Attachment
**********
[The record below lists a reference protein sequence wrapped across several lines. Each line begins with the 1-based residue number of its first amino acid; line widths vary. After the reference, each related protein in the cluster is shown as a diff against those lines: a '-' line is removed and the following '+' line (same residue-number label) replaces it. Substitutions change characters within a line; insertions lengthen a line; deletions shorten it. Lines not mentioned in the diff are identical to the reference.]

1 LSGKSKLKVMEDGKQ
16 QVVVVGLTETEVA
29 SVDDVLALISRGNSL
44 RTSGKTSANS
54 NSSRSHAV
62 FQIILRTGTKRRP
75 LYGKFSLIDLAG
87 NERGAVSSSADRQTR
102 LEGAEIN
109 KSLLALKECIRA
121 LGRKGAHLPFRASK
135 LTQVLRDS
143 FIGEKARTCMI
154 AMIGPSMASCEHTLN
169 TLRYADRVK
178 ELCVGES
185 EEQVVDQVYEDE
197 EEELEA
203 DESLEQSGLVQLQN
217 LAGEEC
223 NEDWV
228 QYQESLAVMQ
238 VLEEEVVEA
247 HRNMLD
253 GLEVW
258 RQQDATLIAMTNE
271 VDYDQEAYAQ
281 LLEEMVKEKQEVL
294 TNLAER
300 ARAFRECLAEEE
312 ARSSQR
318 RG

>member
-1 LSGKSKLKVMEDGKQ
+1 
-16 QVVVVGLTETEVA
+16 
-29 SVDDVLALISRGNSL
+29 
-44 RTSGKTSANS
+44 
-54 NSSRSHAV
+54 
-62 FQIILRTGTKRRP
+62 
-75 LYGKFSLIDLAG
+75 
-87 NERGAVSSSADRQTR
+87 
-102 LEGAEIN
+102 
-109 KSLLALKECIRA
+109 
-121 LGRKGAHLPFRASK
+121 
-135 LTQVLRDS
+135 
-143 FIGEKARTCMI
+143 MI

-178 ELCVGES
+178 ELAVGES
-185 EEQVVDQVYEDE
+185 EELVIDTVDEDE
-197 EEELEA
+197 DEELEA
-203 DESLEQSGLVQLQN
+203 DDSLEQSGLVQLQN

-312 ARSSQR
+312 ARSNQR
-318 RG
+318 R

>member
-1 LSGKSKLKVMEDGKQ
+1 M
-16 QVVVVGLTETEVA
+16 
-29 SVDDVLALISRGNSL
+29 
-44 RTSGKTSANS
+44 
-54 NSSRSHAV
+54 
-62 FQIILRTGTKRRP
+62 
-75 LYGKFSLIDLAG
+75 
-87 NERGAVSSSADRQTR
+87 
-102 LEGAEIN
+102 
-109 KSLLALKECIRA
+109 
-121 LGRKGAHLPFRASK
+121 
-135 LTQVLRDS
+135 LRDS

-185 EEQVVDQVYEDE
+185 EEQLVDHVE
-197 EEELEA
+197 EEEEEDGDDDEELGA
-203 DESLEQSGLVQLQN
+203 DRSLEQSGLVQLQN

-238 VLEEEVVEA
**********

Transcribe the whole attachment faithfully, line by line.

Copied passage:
[The record below lists a reference protein sequence wrapped across several lines. Each line begins with the 1-based residue number of its first amino acid; line widths vary. After the reference, each related protein in the cluster is shown as a diff against those lines: a '-' line is removed and the following '+' line (same residue-number label) replaces it. Substitutions change characters within a line; insertions lengthen a line; deletions shorten it. Lines not mentioned in the diff are identical to the reference.]

1 LSGKSKLKVMEDGKQ
16 QVVVVGLTETEVA
29 SVDDVLALISRGNSL
44 RTSGKTSANS
54 NSSRSHAV
62 FQIILRTGTKRRP
75 LYGKFSLIDLAG
87 NERGAVSSSADRQTR
102 LEGAEIN
109 KSLLALKECIRA
121 LGRKGAHLPFRASK
135 LTQVLRDS
143 FIGEKARTCMI
154 AMIGPSMASCEHTLN
169 TLRYADRVK
178 ELCVGES
185 EEQVVDQVYEDE
197 EEELEA
203 DESLEQSGLVQLQN
217 LAGEEC
223 NEDWV
228 QYQESLAVMQ
238 VLEEEVVEA
247 HRNMLD
253 GLEVW
258 RQQDATLIAMTNE
271 VDYDQEAYAQ
281 LLEEMVKEKQEVL
294 TNLAER
300 ARAFRECLAEEE
312 ARSSQR
318 RG

>member
-1 LSGKSKLKVMEDGKQ
+1 
-16 QVVVVGLTETEVA
+16 
-29 SVDDVLALISRGNSL
+29 
-44 RTSGKTSANS
+44 
-54 NSSRSHAV
+54 
-62 FQIILRTGTKRRP
+62 
-75 LYGKFSLIDLAG
+75 
-87 NERGAVSSSADRQTR
+87 
-102 LEGAEIN
+102 
-109 KSLLALKECIRA
+109 
-121 LGRKGAHLPFRASK
+121 
-135 LTQVLRDS
+135 
-143 FIGEKARTCMI
+143 MI

-178 ELCVGES
+178 ELAVGES
-185 EEQVVDQVYEDE
+185 EELVIDTVDEDE
-197 EEELEA
+197 DEELEA
-203 DESLEQSGLVQLQN
+203 DDSLEQSGLVQLQN

-312 ARSSQR
+312 ARSNQR
-318 RG
+318 R

>member
-1 LSGKSKLKVMEDGKQ
+1 M
-16 QVVVVGLTETEVA
+16 
-29 SVDDVLALISRGNSL
+29 
-44 RTSGKTSANS
+44 
-54 NSSRSHAV
+54 
-62 FQIILRTGTKRRP
+62 
-75 LYGKFSLIDLAG
+75 
-87 NERGAVSSSADRQTR
+87 
-102 LEGAEIN
+102 
-109 KSLLALKECIRA
+109 
-121 LGRKGAHLPFRASK
+121 
-135 LTQVLRDS
+135 LRDS

-185 EEQVVDQVYEDE
+185 EEQLVDHVE
-197 EEELEA
+197 EEEEEDGDDDEELGA
-203 DESLEQSGLVQLQN
+203 DRSLEQSGLVQLQN

-238 VLEEEVVEA